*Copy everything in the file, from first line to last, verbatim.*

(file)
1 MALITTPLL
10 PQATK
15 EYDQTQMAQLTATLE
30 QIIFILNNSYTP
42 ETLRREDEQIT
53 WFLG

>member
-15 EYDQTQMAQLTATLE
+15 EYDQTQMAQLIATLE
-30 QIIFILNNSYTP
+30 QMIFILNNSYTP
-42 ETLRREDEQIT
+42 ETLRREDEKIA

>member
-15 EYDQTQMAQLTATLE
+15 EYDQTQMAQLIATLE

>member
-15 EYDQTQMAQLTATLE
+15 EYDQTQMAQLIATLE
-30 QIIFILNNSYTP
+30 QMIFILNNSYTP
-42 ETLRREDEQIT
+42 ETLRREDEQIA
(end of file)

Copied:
1 MALITTPLL
10 PQATK
15 EYDQTQMAQLTATLE
30 QIIFILNNSYTP
42 ETLRREDEQIT
53 WFLG

>member
-15 EYDQTQMAQLTATLE
+15 EYDQTQMAQLIATLE
-30 QIIFILNNSYTP
+30 QMIFILNNSYTP
-42 ETLRREDEQIT
+42 ETLRREDEKIA

>member
-15 EYDQTQMAQLTATLE
+15 EYDQTQMAQLIATLE

>member
-15 EYDQTQMAQLTATLE
+15 EYDQTQMAQLIATLE
-30 QIIFILNNSYTP
+30 QMIFILNNSYTP
-42 ETLRREDEQIT
+42 ETLRREDEQIA